Using visual studio online, do I need a separate user for the purpose of ferrying code/builds across machines. I understand that the built in service account builds code and can publish, but with things like Jenkins that require access tokens to retrieve source code (for projects like unity (no we are not able to use unity build)) I find it would be best to have a 'service' account where I can create personal access tokens that isn't tied to any one developer.

Do I need a 'build' user or is there another way to ferry code to Jenkins servers or using personal access tokens for deployment groups?

  • Could you indicate whether you solved the issue?
    – 030
    Commented Dec 23, 2019 at 7:54

2 Answers 2


In my opinion, there should always one key per user:

  • Security: If an employee will leave the company then the key could be revoked and the person who left the company cannot trigger builds anymore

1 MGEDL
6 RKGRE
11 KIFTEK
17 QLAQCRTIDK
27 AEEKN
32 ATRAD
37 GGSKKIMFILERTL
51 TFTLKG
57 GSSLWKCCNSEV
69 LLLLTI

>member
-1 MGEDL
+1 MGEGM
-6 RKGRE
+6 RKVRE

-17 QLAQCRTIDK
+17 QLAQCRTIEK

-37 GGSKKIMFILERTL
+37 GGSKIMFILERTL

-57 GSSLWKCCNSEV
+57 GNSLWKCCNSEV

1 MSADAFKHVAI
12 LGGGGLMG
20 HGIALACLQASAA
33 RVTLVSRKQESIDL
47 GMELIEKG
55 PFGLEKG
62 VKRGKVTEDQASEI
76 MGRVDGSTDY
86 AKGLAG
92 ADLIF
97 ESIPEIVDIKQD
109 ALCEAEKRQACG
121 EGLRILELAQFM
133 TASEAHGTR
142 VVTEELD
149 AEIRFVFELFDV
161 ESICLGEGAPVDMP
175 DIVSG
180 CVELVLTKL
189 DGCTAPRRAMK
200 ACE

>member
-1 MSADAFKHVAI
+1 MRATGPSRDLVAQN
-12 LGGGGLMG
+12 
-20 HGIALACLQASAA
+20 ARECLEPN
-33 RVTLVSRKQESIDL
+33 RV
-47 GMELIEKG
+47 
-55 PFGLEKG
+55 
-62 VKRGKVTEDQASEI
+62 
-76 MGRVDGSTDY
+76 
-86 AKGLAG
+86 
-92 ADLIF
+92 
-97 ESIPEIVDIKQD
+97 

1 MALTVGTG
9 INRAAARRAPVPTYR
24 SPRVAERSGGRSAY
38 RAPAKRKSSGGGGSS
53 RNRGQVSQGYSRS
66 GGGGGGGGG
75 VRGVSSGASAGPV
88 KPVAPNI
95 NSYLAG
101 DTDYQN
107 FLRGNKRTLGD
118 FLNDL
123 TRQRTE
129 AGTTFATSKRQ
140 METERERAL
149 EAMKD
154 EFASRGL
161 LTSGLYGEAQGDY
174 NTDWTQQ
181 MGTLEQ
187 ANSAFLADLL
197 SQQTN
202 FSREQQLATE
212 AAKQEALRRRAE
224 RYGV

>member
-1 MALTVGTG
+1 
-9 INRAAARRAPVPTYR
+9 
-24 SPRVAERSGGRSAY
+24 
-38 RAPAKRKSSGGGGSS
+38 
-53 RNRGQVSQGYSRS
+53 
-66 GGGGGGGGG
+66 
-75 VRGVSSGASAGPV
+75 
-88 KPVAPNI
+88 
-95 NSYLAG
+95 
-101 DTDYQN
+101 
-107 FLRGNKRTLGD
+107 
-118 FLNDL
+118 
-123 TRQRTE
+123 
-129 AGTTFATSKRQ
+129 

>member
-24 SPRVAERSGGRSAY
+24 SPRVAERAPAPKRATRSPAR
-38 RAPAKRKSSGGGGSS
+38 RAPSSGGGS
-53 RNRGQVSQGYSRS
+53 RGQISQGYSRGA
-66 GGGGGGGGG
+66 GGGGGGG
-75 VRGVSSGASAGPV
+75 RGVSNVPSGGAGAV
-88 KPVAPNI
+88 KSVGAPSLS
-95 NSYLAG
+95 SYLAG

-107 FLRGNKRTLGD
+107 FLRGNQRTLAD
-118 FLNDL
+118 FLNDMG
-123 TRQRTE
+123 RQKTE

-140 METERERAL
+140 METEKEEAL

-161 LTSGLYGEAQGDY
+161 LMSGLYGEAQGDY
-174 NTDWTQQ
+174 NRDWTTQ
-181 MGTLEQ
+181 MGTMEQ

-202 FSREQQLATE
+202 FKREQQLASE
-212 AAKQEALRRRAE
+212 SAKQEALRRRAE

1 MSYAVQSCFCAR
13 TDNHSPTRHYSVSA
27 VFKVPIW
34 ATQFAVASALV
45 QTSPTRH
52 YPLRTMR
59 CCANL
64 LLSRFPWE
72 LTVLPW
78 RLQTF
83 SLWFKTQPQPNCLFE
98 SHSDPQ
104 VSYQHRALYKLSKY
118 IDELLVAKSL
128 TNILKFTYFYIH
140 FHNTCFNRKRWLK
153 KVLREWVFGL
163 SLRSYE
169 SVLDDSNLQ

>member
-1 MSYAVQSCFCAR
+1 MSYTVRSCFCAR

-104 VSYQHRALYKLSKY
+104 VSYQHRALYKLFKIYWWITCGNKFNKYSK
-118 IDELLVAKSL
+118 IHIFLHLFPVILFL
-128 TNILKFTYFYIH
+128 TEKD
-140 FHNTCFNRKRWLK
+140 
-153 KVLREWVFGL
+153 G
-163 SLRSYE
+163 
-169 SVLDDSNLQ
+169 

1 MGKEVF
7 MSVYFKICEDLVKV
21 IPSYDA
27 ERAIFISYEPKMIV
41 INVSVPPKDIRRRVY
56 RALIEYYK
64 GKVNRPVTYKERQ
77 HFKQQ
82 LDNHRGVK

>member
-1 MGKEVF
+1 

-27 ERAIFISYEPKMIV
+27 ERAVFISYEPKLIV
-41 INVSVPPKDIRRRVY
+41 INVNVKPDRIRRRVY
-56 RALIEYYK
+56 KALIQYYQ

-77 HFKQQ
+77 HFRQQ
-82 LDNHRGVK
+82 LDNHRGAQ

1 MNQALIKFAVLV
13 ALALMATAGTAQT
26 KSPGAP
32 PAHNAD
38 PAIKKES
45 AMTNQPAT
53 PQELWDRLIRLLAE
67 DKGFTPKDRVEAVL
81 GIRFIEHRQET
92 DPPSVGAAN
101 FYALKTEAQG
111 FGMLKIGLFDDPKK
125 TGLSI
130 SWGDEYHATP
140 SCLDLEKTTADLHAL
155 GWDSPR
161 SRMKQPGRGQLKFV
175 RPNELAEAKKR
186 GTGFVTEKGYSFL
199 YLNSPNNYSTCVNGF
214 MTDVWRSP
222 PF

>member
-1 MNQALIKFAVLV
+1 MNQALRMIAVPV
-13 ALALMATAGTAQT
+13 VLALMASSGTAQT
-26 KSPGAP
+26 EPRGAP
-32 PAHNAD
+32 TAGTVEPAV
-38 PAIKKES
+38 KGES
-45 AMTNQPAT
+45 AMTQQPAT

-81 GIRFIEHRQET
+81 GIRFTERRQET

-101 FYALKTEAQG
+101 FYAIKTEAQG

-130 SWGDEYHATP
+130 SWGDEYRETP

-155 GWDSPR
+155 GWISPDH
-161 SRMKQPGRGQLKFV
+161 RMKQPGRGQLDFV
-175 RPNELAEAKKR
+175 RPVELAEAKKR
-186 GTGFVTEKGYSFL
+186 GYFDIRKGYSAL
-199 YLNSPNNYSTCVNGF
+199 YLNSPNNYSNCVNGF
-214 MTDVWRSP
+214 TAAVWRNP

• Access-control and responsibilties: developers from team b are allowed to deploy apps to the production environment of team b, while members of team a are responsible for their own app and are restricted to environment a.
  • while I agree with your points, our development isn't broken into teams with individual responsibility. At some point everyone will need to work on every project. The only people 'approving' a release is the product managers, who can only approve builds that the QA team approves, which will only get builds that the dev team submits through triggering a build and approving it in their sandboxed test environment as point 1, i'm unable to revoke individual PATs as they belong to the individual user account and they create them. Reason for the build account that sys admin/devops manages
    – xtreampb
    Commented Feb 8, 2018 at 16:08

A separate build user was used so that all tasks that are performed by the build system has an account to preform them with. This way teams can still approve for releases to be deployed, but the build account is the account with the permissions to access the targeted environments.

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